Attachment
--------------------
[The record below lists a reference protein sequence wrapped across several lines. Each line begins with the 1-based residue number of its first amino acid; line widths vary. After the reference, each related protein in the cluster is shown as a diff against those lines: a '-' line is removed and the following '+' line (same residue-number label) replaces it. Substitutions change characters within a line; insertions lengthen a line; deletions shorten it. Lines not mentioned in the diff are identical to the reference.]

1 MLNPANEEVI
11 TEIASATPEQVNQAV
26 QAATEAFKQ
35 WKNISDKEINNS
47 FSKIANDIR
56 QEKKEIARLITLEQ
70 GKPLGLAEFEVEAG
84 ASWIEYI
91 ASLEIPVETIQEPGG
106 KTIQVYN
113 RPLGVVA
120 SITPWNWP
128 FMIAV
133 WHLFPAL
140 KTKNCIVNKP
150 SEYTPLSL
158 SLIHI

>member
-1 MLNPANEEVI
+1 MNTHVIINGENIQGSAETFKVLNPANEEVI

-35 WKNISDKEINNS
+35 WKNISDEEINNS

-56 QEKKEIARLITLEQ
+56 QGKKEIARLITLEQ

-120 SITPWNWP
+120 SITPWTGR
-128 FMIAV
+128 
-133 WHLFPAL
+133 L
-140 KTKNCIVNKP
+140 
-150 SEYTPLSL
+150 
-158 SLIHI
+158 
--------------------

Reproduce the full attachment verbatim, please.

[The record below lists a reference protein sequence wrapped across several lines. Each line begins with the 1-based residue number of its first amino acid; line widths vary. After the reference, each related protein in the cluster is shown as a diff against those lines: a '-' line is removed and the following '+' line (same residue-number label) replaces it. Substitutions change characters within a line; insertions lengthen a line; deletions shorten it. Lines not mentioned in the diff are identical to the reference.]

1 MLNPANEEVI
11 TEIASATPEQVNQAV
26 QAATEAFKQ
35 WKNISDKEINNS
47 FSKIANDIR
56 QEKKEIARLITLEQ
70 GKPLGLAEFEVEAG
84 ASWIEYI
91 ASLEIPVETIQEPGG
106 KTIQVYN
113 RPLGVVA
120 SITPWNWP
128 FMIAV
133 WHLFPAL
140 KTKNCIVNKP
150 SEYTPLSL
158 SLIHI

>member
-1 MLNPANEEVI
+1 MNTHVIINGENIQGSAETFKVLNPANEEVI

-35 WKNISDKEINNS
+35 WKNISDEEINNS

-56 QEKKEIARLITLEQ
+56 QGKKEIARLITLEQ

-120 SITPWNWP
+120 SITPWTGR
-128 FMIAV
+128 
-133 WHLFPAL
+133 L
-140 KTKNCIVNKP
+140 
-150 SEYTPLSL
+150 
-158 SLIHI
+158 